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McGINLEY: A look to the future

- The Washington Times - Thursday, July 3, 2008

OP-ED:

Washington, D.C., June 26, 2017: The Supreme Court today, in a 6-3 decision, found that government funding of an "Islamic studies" charter school not only was not unconstitutional but was well within the scope of the state's authority to promote the compelling public purpose of diversity.

The school in question is the Sabri Khalil al-Banna Academy, named for the Palestinian freedom fighter. The school is housed in the former Dupont Circle Episcopal Church building adjacent to the Muslim Brotherhood's D.C. headquarters and across the street from the National Mosque. The school's daily program includes Salah (prayer facing toward Mecca), ritual washing in specially designed bathrooms, halal food preparation, intense Arabic study, Koran memorization and recitation, Middle East history, as well as other basic staples of U.N.-sanctioned education.

The suit was brought by a group of citizens who had sought to open a "Christian studies" charter school but were denied a permit to do so. And, although it was not at issue in the case, the court's majority decision opined that government funding for a "Christian studies" school would be unconstitutional.

In crafting its decision, the court's majority introduced the concept of "religious and cultural inextricability" when determining the proper interrelationship between government and religion. The court stated that "the more intertwined a discrete minority group's culture is with its religious adherence, the greater the need for government support and protection." Additionally, the court went on to further establish that "through the natural evolution of our multicultural society, it is the state's compelling interest to promote diversity by ensuring additional protections and freedoms to those disfavored religious groups, whose faith is defined by their cultural norms."

In applying its new "religious and cultural inextricability" doctrine to the case at bar, the court focused its attention on the myriad of customs attendant to daily Muslim life. Dress, diet, rules of gender interaction, prayer five times daily, patriarchal familial structure, pronounced gender roles, lending and usury rules, spousal discipline, and other routine mandates of Shariah were cited by the court in making its determination that "Islam is a religion with an utmost cultural underpinning," thereby finding that "its religious and cultural aspects were inextricable." The court therefore held that "the Constitution's fundamental basis that all cultures are inherently valuable and the authentic preservation of such is paramount to a truly egalitarian society, funding of an Islamic studies school is well within the scope of the state's authority to promote the compelling public purpose of diversity."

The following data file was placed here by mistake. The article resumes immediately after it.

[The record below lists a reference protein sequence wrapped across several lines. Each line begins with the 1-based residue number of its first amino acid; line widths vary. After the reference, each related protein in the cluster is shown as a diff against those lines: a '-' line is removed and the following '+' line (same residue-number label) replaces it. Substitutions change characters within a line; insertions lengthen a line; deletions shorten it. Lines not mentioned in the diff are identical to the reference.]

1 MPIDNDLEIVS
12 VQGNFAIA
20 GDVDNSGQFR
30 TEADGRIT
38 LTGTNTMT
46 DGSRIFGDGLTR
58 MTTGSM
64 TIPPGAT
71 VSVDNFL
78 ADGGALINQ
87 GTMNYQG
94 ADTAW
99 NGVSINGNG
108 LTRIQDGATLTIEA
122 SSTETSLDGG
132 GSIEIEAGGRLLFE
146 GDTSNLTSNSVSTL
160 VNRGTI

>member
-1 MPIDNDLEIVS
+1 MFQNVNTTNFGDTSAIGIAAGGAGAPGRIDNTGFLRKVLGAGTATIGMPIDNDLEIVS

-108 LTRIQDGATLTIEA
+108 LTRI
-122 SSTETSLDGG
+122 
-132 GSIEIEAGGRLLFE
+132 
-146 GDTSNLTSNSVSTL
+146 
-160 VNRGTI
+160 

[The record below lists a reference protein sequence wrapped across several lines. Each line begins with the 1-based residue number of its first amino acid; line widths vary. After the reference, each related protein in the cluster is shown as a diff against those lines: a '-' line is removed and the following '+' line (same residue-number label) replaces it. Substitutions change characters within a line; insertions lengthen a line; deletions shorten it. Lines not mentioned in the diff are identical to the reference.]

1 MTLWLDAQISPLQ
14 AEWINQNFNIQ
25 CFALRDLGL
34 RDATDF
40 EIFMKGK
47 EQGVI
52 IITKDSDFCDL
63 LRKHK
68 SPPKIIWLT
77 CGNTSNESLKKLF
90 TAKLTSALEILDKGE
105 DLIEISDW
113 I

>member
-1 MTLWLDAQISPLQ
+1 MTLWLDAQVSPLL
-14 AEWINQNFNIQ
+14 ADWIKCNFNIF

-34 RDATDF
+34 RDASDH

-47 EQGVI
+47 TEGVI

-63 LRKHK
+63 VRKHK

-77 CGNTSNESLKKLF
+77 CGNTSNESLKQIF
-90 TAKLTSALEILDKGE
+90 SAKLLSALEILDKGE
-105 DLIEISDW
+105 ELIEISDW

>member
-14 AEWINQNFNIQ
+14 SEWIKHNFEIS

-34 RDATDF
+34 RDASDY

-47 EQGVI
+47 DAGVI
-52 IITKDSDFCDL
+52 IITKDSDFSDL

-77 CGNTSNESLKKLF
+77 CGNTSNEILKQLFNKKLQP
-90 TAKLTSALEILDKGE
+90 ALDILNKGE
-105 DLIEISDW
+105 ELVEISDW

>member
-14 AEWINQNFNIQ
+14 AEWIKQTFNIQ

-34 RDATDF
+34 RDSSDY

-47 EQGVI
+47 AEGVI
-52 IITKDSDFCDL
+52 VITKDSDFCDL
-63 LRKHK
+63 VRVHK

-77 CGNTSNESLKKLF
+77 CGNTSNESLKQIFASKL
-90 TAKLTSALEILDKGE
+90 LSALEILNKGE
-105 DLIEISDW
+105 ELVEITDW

In what analysts have said was an attempt by the court to stem the filing of future church-and-state claims, it sua sponte applied its analysis to government funding for schools with primarily Christian and Jewish curriculums. It stated that religious and cultural inextricability of Christianity was minimal at best and pointed to the mass secularization of Western Europe to bolster its claim. The court also stated "the absence of dietary standards, dress codes, and routine forms of comprehensive daily worship evinced a personal belief system, separate from cultural constructs." And, although the court did find these factors present in certain sects of Orthodox Judaism, nevertheless, it held that Judaic law "in its totality," as evidenced by the vast majority of Jewish-Americans, was not strictly adhered to and that the "impact of Jewish-Americans was felt more in secularized pursuits, than in that of the sacred."

The court's decision further removes its "Equal Protection Clause" jurisprudence from the anachronistic interpretation of government neutrality and now incorporates the "Establishment Clause" within the confines of its newly revealed "discrete cultural preservation doctrine." That doctrine is based on the 14th Amendment's clear intimation of the inherent equality of all cultures and the compelling state interest to ensure the survival of each.

The ACLU and People United for the Separation of Church and State, two organizations that fought for years against government entanglement with religion, stayed on the sidelines for this case. When asked to comment on the case, ACLU President Muhammad Smyth said, "The ACLU respects the Supreme Court's wisdom in this complicated matter and agrees that Muslim culture warrants government support and protection."

The response of Christian organizations has been muted as most are reticent to comment on anything concerning Islam since the court recently narrowed free speech rights to exclude "speech that subjects identifiable minority groups to hatred and contempt." One Christian leader speaking on the condition of anonymity said, "I do not recognize my country anymore."

Justice Thomas, writing for the minority, inappropriately excoriated the court's decision with this one-word dissent, "Nuts!"

David P. McGinley is a Virginia trial lawyer and graduate of Regent University.